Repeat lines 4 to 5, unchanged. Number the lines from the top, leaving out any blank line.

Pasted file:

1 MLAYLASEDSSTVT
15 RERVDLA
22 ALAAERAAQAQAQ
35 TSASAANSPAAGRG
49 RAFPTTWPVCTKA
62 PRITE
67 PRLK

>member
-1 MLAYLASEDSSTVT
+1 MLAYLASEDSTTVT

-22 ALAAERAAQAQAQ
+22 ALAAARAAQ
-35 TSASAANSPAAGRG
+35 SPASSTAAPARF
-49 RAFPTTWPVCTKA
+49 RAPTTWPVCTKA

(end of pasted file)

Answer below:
35 TSASAANSPAAGRG
49 RAFPTTWPVCTKA